Phase-shift masks (PSMs) work by adding phase information to the mask in addition to amplitude information. A binary chrome-on-glass mask encodes the information about where to position resist edges using chrome (with zero amplitude transmittance) and glass (with 100% amplitude transmittance). A phase-shift mask relies on the fact that light passing through a transparent media will undergo a phase change as a function of its optical thickness, the refractive index times the physical thickness. Thus, light passing through a certain thickness of quartz will have a different phase transmittance than light passing through the same thickness of air. By adjusting the thickness of the quartz, any phase difference can be obtained.
By setting the phase shift to be 180°, high-resolution imaging with good depth of focus can be obtained. Light from shifted and unshifted parts of the mask, when combined, will interfere and cancel out at the image plane due to the 180° phase shift. If the shifted and unshifted light is of equal quantity the cancellation will be complete. A 0–180° phase edge on a mask will print as a narrow dark line. An array of these edges will print patterns of lines and spaces with widths as low as 0.25λ/NA. Common types of PSMs are alternating (pictured here) and attenuated PSMs. Practical implementation of PSMs is limited by phase termination problems and mask fabrication difficulties.
Alternating Phase-Shift Masks
Alternating phase-shift masks (AltPSM) are used to print narrow lines in positive photoresist by making the clear areas on either side of the line of opposite phase. Thus, the phase cancellation effect of light diffracted from either side of the line will keep the line dark and narrow, even when out of focus. AltPSM is a “strong” PSM that can maximize resolution and depth of focus.
AltPSM suffers from two very important drawbacks. On the mask fabrication side, a subtractive etch to create the phase-shifted space results in reduced amplitude transmittance and non-perfect 180° phase transmittance, both of which vary with the width of the shifted space. Biasing the etched spaces wider and allowing the etch to undercut the chrome can alleviate but not eliminate the problem.
The second difficulty is called the phase conflict problem. Attempting to phase shift an arbitrary layout of lines will invariably lead to phase conflicts: no phase shift where you do want it, and a phase shift where you don’t want it. The first type results in a lack of phase shift across a critical feature when there is an odd wrapping of phase assignments. This “nonshifted” feature will not properly print. The second type is also called the termination problem since it usually occurs at the end of a line. Alternating phase across each side of a line will result in those two phases meeting at the line end. Whenever two opposing phases meet, a dark interference line is created causing an unwanted resist line to print. Generally, a second “trim” exposure is required to remove unwanted phase prints.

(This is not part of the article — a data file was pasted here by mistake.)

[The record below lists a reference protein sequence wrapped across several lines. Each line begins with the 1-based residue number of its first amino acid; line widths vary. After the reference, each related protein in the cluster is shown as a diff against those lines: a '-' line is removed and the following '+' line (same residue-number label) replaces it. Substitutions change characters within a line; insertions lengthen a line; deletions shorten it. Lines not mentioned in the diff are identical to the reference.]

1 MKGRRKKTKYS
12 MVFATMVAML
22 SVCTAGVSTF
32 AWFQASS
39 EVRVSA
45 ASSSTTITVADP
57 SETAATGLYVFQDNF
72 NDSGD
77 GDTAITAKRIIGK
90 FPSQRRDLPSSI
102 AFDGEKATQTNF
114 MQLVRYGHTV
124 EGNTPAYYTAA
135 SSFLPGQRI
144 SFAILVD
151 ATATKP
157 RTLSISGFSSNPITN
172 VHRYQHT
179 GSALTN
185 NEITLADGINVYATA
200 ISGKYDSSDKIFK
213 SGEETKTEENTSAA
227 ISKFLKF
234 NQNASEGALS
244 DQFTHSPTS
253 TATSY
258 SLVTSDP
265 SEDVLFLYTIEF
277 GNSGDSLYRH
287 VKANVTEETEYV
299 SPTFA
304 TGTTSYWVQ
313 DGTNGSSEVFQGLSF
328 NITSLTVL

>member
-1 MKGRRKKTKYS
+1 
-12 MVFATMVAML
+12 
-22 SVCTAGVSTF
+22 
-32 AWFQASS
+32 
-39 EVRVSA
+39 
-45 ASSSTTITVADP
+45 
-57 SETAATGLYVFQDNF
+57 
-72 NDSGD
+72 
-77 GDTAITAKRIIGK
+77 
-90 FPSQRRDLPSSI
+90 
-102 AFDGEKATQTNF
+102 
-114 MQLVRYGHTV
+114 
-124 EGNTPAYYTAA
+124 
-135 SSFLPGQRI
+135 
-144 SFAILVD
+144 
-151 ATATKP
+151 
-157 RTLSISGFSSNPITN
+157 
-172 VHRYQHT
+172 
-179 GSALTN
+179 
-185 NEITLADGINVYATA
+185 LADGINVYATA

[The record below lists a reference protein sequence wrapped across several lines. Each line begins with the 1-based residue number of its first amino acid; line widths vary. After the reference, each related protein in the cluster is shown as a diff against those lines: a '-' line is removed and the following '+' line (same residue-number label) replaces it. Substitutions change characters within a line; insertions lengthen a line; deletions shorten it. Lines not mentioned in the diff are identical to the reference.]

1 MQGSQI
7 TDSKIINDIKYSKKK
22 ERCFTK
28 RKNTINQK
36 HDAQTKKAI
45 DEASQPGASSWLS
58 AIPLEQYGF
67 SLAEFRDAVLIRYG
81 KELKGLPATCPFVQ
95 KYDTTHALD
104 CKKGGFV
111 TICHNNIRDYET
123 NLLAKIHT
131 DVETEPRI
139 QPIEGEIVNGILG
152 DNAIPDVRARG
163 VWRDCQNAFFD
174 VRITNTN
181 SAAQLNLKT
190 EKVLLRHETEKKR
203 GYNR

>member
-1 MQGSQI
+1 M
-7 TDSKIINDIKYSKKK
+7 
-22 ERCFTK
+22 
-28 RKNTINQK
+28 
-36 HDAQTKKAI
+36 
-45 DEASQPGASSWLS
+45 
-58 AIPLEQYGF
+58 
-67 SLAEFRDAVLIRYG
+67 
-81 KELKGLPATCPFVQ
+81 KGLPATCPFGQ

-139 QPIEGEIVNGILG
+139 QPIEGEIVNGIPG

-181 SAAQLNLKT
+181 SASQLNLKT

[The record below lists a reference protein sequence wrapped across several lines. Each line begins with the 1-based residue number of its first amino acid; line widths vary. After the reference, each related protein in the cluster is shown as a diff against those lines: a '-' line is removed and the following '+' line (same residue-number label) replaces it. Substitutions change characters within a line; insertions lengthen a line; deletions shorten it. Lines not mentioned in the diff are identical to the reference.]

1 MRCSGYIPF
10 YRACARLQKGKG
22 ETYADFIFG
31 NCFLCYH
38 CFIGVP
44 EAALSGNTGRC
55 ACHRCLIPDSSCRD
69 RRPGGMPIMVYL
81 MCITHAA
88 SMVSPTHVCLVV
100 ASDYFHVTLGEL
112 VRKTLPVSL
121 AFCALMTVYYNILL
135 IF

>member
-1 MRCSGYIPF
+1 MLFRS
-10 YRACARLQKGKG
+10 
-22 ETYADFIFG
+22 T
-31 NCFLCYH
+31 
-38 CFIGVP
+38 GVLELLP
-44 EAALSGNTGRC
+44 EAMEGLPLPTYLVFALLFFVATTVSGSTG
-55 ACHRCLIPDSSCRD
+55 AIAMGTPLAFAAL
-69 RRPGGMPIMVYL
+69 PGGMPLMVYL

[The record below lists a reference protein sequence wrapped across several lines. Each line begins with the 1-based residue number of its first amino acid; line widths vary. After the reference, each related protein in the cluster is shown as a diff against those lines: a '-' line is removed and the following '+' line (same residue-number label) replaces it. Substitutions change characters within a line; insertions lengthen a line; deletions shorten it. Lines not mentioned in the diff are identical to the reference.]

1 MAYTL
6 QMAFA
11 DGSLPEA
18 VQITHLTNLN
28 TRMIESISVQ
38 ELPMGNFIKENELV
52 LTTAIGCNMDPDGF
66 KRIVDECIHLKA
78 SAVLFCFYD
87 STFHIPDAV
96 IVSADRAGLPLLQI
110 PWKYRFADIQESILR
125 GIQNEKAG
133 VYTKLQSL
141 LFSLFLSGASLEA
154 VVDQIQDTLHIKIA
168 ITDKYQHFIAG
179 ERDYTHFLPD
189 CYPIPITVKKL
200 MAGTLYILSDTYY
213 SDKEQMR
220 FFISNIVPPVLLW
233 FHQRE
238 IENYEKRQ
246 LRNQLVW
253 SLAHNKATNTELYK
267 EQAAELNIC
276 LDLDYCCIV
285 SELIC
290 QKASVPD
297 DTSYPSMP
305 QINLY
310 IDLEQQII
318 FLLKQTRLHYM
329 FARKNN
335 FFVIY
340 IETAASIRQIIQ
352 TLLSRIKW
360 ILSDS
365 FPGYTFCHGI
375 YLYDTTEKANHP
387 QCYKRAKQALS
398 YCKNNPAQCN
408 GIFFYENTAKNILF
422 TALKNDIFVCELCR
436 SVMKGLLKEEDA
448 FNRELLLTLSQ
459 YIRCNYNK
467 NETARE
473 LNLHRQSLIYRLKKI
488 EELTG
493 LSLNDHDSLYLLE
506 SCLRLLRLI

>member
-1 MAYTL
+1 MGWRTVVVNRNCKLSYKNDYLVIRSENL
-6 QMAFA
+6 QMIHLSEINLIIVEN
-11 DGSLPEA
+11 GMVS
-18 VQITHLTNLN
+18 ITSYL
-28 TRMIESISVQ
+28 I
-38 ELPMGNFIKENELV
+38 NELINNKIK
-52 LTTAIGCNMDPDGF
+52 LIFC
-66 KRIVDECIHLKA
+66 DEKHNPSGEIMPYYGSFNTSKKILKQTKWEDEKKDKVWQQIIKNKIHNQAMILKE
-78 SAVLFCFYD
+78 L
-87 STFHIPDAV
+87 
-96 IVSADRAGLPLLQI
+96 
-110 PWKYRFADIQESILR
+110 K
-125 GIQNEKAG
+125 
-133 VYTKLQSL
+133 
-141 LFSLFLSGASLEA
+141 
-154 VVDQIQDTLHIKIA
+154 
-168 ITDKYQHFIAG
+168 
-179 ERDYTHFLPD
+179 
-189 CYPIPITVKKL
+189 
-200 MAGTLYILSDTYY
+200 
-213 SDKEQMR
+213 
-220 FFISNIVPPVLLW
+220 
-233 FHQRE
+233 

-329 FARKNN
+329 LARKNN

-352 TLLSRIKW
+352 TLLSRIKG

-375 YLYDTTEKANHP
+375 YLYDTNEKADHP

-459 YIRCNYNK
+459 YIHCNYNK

Attenuated Phase-Shift Masks
Attenuated phase-shift masks (also called the embedded phase-shift masks, or EPSM) have been very widely adopted for contact hole and via printing, and are becoming fairly mainstream for other critical lithography layers as well. This type of PSM is generally called a “weak” shifter—it provides only a portion of the full resolution and depth of focus potential of alternating PSM. Its great advantage is the simplicity and low cost of replacing chrome on glass (COG) masks, the non-phase shift alternative. Essentially, an existing design based on COG can be converted to an EPSM by simply recalibrating the optical proximity correction (OPC) models used to apply OPC to the design. Mask manufacturing, while certainly more difficult than COG, is not dramatically different (the chrome is replaced by a more complex absorber such as molybdenum silicon) and only somewhat more costly. In short, the transition from COG to EPSM-based lithography presents no major hurdles.
Typical EPSM materials have 6% intensity transmittance and a 180° phase shift, though higher transmittance masks are sometimes used. The resulting 0–180° phase edge makes the aerial image edges steeper and better defined. The overall background transmittance of 6% can cause problems when nearby features interact constructively to produce sidelobes, unwanted regions of high intensity. If the intensity in the sidelobe becomes too high, it could print as an unwanted hole in the photoresist.
While EPSM on its own does not provide the resolution and depth of focus enhancement that can come with AltPSM, the combination of EPSM with off-axis illumination can be optimized to give very good results.